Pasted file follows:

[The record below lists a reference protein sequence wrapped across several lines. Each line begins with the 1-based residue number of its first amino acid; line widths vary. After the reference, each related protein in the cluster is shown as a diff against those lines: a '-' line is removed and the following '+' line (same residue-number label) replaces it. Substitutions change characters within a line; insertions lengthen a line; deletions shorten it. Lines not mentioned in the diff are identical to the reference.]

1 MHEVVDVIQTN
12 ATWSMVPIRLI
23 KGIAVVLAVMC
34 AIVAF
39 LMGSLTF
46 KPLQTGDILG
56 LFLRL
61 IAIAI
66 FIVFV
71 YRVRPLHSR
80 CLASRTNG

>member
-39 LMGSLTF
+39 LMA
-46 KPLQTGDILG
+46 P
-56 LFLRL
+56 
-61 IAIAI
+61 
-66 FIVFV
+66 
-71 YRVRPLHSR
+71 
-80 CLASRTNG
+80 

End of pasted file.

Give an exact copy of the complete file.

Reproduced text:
[The record below lists a reference protein sequence wrapped across several lines. Each line begins with the 1-based residue number of its first amino acid; line widths vary. After the reference, each related protein in the cluster is shown as a diff against those lines: a '-' line is removed and the following '+' line (same residue-number label) replaces it. Substitutions change characters within a line; insertions lengthen a line; deletions shorten it. Lines not mentioned in the diff are identical to the reference.]

1 MHEVVDVIQTN
12 ATWSMVPIRLI
23 KGIAVVLAVMC
34 AIVAF
39 LMGSLTF
46 KPLQTGDILG
56 LFLRL
61 IAIAI
66 FIVFV
71 YRVRPLHSR
80 CLASRTNG

>member
-39 LMGSLTF
+39 LMA
-46 KPLQTGDILG
+46 P
-56 LFLRL
+56 
-61 IAIAI
+61 
-66 FIVFV
+66 
-71 YRVRPLHSR
+71 
-80 CLASRTNG
+80 